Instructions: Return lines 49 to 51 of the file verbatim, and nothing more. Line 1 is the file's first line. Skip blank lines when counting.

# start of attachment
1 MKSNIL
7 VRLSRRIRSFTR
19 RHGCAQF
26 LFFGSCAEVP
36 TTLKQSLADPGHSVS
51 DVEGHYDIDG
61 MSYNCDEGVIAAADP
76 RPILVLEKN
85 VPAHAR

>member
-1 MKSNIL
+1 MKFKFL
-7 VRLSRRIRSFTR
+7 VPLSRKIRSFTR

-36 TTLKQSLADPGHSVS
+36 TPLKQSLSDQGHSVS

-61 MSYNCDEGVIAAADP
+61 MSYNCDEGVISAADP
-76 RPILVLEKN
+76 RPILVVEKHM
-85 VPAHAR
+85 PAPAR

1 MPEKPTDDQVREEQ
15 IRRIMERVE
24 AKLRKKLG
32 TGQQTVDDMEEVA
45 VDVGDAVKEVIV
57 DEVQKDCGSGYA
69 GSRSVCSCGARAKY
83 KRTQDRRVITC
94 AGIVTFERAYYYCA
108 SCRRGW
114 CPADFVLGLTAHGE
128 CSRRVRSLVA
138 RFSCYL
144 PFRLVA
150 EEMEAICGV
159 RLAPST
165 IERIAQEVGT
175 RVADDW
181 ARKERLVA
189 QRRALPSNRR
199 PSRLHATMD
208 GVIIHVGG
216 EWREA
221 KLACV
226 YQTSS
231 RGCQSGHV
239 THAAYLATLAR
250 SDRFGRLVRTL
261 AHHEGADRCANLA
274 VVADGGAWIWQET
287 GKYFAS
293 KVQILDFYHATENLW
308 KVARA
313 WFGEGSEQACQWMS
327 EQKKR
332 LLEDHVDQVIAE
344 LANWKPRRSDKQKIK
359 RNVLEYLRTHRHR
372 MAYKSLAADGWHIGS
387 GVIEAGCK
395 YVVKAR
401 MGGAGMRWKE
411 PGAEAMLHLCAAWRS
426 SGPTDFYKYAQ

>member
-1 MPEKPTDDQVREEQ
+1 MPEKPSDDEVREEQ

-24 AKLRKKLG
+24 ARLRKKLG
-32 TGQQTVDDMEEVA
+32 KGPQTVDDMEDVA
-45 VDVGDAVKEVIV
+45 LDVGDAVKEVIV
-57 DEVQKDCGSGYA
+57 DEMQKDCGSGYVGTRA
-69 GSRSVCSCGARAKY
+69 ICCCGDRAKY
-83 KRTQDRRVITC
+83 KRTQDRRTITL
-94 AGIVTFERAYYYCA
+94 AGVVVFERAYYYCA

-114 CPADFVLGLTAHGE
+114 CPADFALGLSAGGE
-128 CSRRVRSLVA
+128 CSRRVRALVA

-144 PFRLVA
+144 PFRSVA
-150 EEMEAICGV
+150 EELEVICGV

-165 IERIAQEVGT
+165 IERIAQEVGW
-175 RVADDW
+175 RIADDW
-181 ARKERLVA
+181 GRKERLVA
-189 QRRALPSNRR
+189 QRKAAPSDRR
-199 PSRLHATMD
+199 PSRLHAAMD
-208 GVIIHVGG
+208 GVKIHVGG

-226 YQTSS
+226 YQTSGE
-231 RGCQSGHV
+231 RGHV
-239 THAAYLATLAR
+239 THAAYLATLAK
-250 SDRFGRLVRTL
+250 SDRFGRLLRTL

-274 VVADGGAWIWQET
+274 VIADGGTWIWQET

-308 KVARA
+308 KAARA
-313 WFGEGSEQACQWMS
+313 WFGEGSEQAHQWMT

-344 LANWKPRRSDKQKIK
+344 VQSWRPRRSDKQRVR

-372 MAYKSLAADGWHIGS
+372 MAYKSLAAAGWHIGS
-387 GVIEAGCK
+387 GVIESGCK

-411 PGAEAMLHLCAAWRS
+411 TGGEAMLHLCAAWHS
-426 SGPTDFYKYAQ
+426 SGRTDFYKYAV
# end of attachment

239 THAAYLATLAR
250 SDRFGRLVRTL
261 AHHEGADRCANLA